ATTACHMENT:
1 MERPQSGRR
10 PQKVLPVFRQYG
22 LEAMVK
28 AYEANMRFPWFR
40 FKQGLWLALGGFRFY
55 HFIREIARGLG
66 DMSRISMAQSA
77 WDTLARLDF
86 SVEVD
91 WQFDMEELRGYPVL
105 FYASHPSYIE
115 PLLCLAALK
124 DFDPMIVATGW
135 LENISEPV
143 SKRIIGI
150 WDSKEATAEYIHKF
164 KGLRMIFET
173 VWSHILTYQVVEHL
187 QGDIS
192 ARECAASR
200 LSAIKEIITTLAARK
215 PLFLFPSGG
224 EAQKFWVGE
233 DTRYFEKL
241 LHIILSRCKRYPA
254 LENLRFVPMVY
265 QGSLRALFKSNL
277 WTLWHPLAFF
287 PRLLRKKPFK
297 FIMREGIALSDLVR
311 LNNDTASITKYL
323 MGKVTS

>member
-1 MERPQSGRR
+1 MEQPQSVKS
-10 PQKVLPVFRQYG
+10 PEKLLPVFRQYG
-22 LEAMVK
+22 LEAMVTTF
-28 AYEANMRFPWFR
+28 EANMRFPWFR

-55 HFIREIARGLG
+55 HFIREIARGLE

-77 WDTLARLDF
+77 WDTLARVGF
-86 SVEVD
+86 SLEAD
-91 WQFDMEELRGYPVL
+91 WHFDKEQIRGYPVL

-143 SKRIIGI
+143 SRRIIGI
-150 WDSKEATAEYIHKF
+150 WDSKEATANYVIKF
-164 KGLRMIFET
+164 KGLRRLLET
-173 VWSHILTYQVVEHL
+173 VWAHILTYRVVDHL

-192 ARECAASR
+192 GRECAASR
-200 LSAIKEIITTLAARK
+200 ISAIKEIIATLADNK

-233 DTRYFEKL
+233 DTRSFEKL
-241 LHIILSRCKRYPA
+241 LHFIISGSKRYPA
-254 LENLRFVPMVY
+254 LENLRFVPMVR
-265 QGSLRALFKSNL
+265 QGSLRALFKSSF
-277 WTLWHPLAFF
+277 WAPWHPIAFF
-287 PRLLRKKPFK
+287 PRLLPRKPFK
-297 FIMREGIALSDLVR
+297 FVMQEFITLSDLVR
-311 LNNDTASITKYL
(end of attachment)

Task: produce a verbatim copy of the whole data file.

1 MERPQSGRR
10 PQKVLPVFRQYG
22 LEAMVK
28 AYEANMRFPWFR
40 FKQGLWLALGGFRFY
55 HFIREIARGLG
66 DMSRISMAQSA
77 WDTLARLDF
86 SVEVD
91 WQFDMEELRGYPVL
105 FYASHPSYIE
115 PLLCLAALK
124 DFDPMIVATGW
135 LENISEPV
143 SKRIIGI
150 WDSKEATAEYIHKF
164 KGLRMIFET
173 VWSHILTYQVVEHL
187 QGDIS
192 ARECAASR
200 LSAIKEIITTLAARK
215 PLFLFPSGG
224 EAQKFWVGE
233 DTRYFEKL
241 LHIILSRCKRYPA
254 LENLRFVPMVY
265 QGSLRALFKSNL
277 WTLWHPLAFF
287 PRLLRKKPFK
297 FIMREGIALSDLVR
311 LNNDTASITKYL
323 MGKVTS

>member
-1 MERPQSGRR
+1 MEQPQSVKS
-10 PQKVLPVFRQYG
+10 PEKLLPVFRQYG
-22 LEAMVK
+22 LEAMVTTF
-28 AYEANMRFPWFR
+28 EANMRFPWFR

-55 HFIREIARGLG
+55 HFIREIARGLE

-77 WDTLARLDF
+77 WDTLARVGF
-86 SVEVD
+86 SLEAD
-91 WQFDMEELRGYPVL
+91 WHFDKEQIRGYPVL

-143 SKRIIGI
+143 SRRIIGI
-150 WDSKEATAEYIHKF
+150 WDSKEATANYVIKF
-164 KGLRMIFET
+164 KGLRRLLET
-173 VWSHILTYQVVEHL
+173 VWAHILTYRVVDHL

-192 ARECAASR
+192 GRECAASR
-200 LSAIKEIITTLAARK
+200 ISAIKEIIATLADNK

-233 DTRYFEKL
+233 DTRSFEKL
-241 LHIILSRCKRYPA
+241 LHFIISGSKRYPA
-254 LENLRFVPMVY
+254 LENLRFVPMVR
-265 QGSLRALFKSNL
+265 QGSLRALFKSSF
-277 WTLWHPLAFF
+277 WAPWHPIAFF
-287 PRLLRKKPFK
+287 PRLLPRKPFK
-297 FIMREGIALSDLVR
+297 FVMQEFITLSDLVR
-311 LNNDTASITKYL